I do not co-parent with my ex’s new wife or serious girlfriend, not yet anyway. I do know that the day will come when I will. At least, I pray it does. I do want “my” son to have another parent love him. I do want him to have someone else he can learn from, respect, love and cherish. I so want him to know I am okay with him loving some “other” parent. I want her to know that while her presence may cause some stinging, I’m happy to share “my” son with her. I want her to know that he’s “our” son, and that “our” will include her. I know that during my time as a step mom I have learned many things to do, and not to do both with “my” son and towards the “other” parent. I hope I will remember to respect her, and to honestly cherish her. I hope I will remember I should view any person my son loves as an extension of himself. I love “my” son, and so I will love those he loves and that love him. I hope I can remember I should love “my kids” mom because they love her and she is an extension of them. For the love of a child even the most difficult situations on all ends I am involved in will be handled with love and care, by me, for them regardless of how the opposing end on either side of these blended families are behaving. That is my goal anyway. I know I pray daily that God shows me the way to do all these things with Grace in each of the roles I am fulfilling.

~ Bobbie Ann Phillips

Tough moms blend with the lid off!

blenderOkay, so it is hard… it really is. And, honestly if you haven’t thought to yourself “What the hell am I doing here, or dealing with this for?” at least once, you aren’t doing it right. Stepping into, or welcoming someone into a blended family – is much more than just another pound of ground beef for taco night. They do not call it blended for lack of a better term. Yes some days it can be blissfully blended, and some days the switch is left on puree/chop and you find yourself hiding in your room, scarfing down reese’s peanut butter cups like they are going out of style!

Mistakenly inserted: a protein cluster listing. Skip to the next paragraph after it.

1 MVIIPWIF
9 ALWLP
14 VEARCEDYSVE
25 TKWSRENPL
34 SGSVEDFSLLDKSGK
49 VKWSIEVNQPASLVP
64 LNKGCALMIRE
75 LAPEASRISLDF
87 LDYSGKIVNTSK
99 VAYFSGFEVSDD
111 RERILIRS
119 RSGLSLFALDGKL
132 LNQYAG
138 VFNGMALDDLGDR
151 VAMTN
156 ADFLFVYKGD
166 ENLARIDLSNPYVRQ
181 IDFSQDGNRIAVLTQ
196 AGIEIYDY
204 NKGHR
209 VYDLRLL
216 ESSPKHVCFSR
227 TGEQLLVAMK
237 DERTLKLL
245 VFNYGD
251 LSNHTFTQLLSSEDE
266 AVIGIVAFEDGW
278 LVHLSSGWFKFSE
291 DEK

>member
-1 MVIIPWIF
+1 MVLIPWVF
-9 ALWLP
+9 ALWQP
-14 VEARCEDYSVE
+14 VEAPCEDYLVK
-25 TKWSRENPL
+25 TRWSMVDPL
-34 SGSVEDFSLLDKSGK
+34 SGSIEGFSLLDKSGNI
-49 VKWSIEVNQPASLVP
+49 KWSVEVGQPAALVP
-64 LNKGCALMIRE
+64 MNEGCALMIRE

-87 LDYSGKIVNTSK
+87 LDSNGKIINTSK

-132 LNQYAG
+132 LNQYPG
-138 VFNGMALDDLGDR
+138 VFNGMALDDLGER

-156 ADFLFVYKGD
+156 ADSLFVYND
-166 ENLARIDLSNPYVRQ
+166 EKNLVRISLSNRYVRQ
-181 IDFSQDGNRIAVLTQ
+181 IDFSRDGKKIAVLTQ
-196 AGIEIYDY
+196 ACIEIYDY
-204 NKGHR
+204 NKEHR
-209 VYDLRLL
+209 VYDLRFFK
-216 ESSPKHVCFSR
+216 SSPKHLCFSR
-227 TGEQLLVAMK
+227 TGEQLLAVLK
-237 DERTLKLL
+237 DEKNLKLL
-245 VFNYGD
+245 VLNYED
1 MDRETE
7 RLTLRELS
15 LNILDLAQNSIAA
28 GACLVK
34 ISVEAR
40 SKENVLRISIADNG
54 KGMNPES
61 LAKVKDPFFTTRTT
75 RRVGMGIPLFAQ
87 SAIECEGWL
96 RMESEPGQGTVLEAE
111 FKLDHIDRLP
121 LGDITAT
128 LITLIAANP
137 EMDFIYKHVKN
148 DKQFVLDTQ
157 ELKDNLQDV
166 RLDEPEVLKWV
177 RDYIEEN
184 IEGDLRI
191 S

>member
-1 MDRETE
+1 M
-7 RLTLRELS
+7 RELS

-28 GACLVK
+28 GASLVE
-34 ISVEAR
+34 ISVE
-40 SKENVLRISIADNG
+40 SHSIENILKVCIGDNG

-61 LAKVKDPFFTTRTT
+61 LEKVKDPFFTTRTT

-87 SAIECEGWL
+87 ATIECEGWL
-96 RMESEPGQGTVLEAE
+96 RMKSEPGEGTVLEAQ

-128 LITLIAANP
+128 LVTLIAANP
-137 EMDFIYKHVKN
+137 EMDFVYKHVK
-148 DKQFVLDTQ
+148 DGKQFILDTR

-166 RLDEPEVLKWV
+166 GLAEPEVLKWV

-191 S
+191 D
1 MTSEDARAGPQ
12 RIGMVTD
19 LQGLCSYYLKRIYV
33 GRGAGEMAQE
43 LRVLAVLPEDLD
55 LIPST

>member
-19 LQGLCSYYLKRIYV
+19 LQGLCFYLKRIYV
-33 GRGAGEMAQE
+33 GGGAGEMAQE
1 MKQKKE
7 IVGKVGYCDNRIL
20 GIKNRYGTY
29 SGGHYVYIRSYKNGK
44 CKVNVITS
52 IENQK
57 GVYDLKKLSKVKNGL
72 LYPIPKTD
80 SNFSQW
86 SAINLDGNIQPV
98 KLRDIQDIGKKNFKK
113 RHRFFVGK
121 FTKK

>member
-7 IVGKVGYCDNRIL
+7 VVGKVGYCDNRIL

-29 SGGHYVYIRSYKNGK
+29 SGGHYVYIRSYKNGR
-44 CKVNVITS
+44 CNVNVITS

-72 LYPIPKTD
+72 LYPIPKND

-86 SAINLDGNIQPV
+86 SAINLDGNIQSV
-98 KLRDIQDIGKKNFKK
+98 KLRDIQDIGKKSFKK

I’ve been told a number of times by step moms that being a stepparent is the hardest job – and I agree…but why is that?

Too much credit, not enough effort
Broken homes, broken children
All the responsibility, none of the say
You’re an extra – sometimes you take a backseat
Struggle with finding your place

While all those are true, and validated I feel like it can go a little deeper. Stepparents carry along a stigma, and with any statistic, any stereotype and biased opinion – strong individuals like myself feel the need to stand up for, rally against, and prove the nay-sayers wrong. Some stepparents walk around as if the world owes them a favor, for taking on the role. However, those people are who create the stereotype, not negate it. If you are a good stepparent, it is because you are a good person. Because you have strong work ethics, strong resolve and most likely a good sense of self. We don’t get a badge of honor because we stepped into a role, we earn that honor, from the relationship and time taken to honor your spouse, by loving and caring for their child.

Think of it like this: take all your experience about parenting, life, and your opinions about religion and so on and throw it in a bag, every trick you have used to raise your children, and toss it all in there. Then add in every emotion, confusion, frustration, love, doubt, etc. that you have felt as a parent or human being – and shake that bag with all your might. Now take out all the experience, and opinions – and leave the feelings…that is being a stepparent. You have a bag of all these tools, ideas, and ways that worked for your children, or the desire of something to try, but ultimately you can’t always parent the way you want or see fit, because your role isn’t always to implement; sometimes it is solely to support.

#1 Dad

Now if you are like me, you are an implementer, we always know the best way – the RIGHT way. Therefore, when we see struggle, you want to rush in and save the day –  but you can’t. Can’t isn’t addressing your ability, it is addressing your position.  And, that sucks…nothing is harder than having a motherly urge to fix a situation, and then realizing that it is not yours to fix. Trust me, I am fixer…I can fix an-y-thing! However, this is where being Dad’s #1 support comes in.  Behind closed doors, discuss with him some options, opinions, etc that he can implement as he see’s fit. Then stand behind him and support him. There is of course, a sticky downside, you can’t get upset when he doesn’t agree or want to implement what you see as fit. And, although you may be muttering a smart ass remark under your breath – you will learn to smile, breath and try again tomorrow 😉